It seems like everything can have an impact on your mental health, so over the coming weeks we are going to look at various factors that can have an impact on your mental health including: drugs, sleep, diet, gut health and exercise. We will be starting with alcohol, this follows on from last week's post looking at whether drinking has increased due to the pandemic.
It is currently estimated that in 2020 approximately 66.4% of the adult population drank alcohol in an average 4 weeks. This is actually dropping from 73.5% in 2006 and 68.2% in 2015. Despite this alcohol is the most common drug treated in AOD (alcohol and other drugs) treatment centers. With 1 in 5 adults dealing with a mental illness there is bound to be some overlap with people drinking to manage their mental illness or while getting treatment for one.
Alcohol changes the brain chemistry and leads to depleting the chemicals in our brain that help reduce anxiety naturally. So while a drink at the end of a hard or stressful day may help you relax this is only short lived. Long term alcohol use may only make you more anxious, stressed or depressed.
When people start to self-medicate with alcohol it can be hard to see what is the mental illness and what is due to the alcohol. This can make it harder to get treatment in the long run and specialist care, with alcohol use often masking mental illness symptoms. It’s always important to be honest with your doctor with how much you drink so that they make sure it isn’t impacting your mental health negatively and can work out the best form of treatment.
While there are no reports linking alcohol directly to causing mental illness. If you are already prone to having a mental illness such as depression it may contribute to the intensity of the feelings.
Alcohol and depression go hand in hand and in many cases, it can be hard to work out which came first, the alcohol dependence or the depression? This is because alcohol is a known depressant, which means any amount you drink may cause you to feel down afterwards. This is because that alcohol effects several nerve chemical systems in the brain which are important with regulating our moods. People can often also have regrets after a night out drinking and can be unsure what exactly happened, which can also contribute to feeling depressed.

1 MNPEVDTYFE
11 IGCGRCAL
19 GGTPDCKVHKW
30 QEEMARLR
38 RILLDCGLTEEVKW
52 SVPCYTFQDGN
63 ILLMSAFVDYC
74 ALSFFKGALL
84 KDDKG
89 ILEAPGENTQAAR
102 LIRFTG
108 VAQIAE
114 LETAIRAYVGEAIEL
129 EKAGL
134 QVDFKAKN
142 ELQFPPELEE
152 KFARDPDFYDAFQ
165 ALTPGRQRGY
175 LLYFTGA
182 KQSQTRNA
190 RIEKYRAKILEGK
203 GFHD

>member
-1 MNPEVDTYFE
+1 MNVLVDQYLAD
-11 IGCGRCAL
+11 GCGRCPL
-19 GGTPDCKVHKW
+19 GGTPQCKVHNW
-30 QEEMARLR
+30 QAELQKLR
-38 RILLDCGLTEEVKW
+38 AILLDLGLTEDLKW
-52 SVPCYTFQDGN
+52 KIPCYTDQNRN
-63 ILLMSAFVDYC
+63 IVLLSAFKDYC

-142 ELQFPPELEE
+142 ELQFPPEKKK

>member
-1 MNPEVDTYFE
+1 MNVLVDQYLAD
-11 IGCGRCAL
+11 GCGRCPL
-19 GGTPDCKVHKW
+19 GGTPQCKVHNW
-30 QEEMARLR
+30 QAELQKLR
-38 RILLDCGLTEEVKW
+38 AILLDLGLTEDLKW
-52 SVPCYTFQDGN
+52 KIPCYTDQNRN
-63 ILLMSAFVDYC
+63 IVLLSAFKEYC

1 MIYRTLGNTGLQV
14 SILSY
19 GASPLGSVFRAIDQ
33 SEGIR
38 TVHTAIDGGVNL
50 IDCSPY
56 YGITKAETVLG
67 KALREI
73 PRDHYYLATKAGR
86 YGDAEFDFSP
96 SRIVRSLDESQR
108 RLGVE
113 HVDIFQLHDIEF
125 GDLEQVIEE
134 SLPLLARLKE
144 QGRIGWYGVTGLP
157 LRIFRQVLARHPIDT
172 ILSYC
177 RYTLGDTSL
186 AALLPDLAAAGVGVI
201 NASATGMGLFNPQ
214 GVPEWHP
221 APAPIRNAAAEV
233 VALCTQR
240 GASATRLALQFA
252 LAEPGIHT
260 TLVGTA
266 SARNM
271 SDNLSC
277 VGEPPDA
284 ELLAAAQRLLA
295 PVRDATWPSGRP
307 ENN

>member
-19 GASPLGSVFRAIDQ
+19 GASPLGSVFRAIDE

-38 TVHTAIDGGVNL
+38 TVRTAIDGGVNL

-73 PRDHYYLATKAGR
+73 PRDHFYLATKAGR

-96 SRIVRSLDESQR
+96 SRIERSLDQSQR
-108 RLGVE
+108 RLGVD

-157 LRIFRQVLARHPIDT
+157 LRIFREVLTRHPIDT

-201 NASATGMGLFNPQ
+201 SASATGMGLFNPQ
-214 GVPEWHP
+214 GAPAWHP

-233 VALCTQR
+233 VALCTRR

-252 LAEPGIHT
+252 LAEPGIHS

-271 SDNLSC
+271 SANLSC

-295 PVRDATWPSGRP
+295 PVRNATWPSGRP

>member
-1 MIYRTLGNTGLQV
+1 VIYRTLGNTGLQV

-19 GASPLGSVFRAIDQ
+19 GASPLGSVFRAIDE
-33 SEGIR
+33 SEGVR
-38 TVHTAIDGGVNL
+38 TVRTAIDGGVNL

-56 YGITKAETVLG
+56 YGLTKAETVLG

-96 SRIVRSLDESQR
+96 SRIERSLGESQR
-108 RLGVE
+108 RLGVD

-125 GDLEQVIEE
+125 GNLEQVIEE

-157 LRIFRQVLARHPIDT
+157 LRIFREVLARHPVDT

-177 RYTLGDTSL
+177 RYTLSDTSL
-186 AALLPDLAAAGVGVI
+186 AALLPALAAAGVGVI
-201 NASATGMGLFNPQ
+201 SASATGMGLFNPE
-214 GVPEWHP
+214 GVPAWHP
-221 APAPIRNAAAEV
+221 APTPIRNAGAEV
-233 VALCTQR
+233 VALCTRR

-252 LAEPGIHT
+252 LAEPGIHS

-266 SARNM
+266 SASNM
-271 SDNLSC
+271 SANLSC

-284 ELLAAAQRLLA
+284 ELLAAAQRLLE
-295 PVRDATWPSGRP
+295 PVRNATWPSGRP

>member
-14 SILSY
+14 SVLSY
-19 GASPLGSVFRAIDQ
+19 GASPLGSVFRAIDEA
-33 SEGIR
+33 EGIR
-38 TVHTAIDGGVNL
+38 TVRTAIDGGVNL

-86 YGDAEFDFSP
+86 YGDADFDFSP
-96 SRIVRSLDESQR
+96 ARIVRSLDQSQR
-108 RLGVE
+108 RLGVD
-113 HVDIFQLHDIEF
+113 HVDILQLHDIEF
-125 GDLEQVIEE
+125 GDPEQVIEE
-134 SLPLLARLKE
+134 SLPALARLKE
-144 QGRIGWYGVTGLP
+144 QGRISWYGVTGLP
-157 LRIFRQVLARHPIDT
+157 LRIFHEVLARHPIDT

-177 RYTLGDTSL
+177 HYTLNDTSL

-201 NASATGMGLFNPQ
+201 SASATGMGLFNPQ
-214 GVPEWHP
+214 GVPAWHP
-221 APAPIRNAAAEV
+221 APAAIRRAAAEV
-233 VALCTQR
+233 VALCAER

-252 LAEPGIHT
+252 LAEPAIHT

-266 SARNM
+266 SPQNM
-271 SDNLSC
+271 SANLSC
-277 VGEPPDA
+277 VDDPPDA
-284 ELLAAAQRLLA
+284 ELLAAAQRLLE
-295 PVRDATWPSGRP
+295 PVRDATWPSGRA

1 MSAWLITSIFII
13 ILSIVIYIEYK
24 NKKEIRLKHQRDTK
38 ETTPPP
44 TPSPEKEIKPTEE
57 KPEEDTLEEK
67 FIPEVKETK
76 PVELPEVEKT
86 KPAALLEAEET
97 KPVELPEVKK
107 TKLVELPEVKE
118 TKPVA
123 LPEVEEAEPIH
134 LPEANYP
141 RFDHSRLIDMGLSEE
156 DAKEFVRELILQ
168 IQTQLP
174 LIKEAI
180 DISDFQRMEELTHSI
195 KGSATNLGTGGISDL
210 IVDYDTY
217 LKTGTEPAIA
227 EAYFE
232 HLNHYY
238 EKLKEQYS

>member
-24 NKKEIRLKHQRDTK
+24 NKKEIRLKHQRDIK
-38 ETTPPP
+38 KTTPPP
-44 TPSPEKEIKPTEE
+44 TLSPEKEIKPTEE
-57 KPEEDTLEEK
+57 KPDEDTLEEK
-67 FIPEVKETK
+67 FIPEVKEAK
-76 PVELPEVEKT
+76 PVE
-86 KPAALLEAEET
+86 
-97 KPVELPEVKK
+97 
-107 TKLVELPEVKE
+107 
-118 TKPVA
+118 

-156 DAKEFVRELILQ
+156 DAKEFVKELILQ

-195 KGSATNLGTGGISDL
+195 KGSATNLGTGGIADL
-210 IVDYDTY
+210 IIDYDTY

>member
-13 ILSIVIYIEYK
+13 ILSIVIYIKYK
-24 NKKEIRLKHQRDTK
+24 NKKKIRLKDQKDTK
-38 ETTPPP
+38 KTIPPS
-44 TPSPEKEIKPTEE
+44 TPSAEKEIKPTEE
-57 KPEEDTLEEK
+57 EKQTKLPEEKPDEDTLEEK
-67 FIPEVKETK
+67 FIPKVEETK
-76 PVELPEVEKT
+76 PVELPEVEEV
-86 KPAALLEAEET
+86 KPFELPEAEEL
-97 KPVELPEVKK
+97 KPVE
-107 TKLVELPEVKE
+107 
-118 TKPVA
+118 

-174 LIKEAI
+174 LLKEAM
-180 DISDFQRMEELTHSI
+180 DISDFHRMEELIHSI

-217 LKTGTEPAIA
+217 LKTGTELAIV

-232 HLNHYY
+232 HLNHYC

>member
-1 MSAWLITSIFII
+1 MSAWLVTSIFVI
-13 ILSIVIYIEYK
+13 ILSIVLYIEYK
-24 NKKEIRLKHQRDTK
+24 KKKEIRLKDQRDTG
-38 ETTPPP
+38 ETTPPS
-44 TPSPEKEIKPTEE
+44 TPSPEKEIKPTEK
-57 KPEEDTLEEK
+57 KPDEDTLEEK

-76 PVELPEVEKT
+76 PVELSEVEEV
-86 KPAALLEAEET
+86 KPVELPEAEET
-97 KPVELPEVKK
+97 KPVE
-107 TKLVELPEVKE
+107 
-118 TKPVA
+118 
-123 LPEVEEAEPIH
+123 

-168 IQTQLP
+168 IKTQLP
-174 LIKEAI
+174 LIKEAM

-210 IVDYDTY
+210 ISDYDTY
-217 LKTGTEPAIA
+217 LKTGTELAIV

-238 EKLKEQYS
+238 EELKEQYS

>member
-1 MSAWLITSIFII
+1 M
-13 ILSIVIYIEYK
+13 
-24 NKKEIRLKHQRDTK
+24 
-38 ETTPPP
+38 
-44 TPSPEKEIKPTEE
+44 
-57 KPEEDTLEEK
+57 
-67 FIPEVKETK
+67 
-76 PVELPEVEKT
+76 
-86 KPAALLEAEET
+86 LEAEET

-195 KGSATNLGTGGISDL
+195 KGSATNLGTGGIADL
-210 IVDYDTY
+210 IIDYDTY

For people with anxiety, drinking is a way to relax and let their guard down instead of being consistently on edge. However, these relaxed and care free feelings can be short lived and tend to wear off fast. Which means you need to continually drink to experience these relaxed feelings and if you do it often you can build up a tolerance to alcohol and require more to experience the same feelings as before. This can lead to alcohol dependence and addiction.
According to the Australian Institute of Health and Welfare people with mental illnesses or high or very high levels of psychological distress are more likely to drink at risky levels compared to those who don't. This is both in terms of lifetime drinking and also occasionally.
If you’re on antidepressants it’s generally advised not to drink alcohol, this is due to the alcohol reacting with them and having a more severe impact. There are some antidepressants where it is not advised to drink any even a small amount these include Tricyclic antidepressants and Monoamine-oxidase inhibitors, whereas with SSRIS a small amount of alcohol infrequently isn’t going to make a huge impact. This is also applicable to any other medications you are on long term. So it's always best to speak to your doctor if you are unsure if you can drink while on any kind of medication. It's also a good idea not to stop taking antidepressants just to drink.
As with anything if you notice that it is having a negative impact on your mental or physical health it may be an idea to take a break from it. It's also worth noting that alcohol will have different effects and impacts on everyone and for some alcohol won't agree with them or impact them harder than other people. It's ok to say to no alcohol or limit how much you drink, it shows that you are aware of your health. Choosing to abstain from drinking is no longer considered uncool, with there being a variety on nonalcoholic alternatives on the market from nonalcoholic beers to nonalcoholic wines and even nonalcoholic spirits.
Enjoy drinking but be aware of the impacts it can have on your mental health. What may make you feel better now may not help you in the long run and lead to you feeling worse later on.
Feel free to drop by, just say, ‘Hey Erin’ in strict confidence and you can be anonymous if you wish. Or, do not hesitate to leave a question in the comments below any time.
The Relationship Between Anxiety and Alcohol Use Anxiety and Alcohol: Know the Signs & How They Are Linked The Risks of Using Alcohol to Relieve Anxiety Anxiety and Alcohol Use Disorders Alcohol and Depression: What You Should Know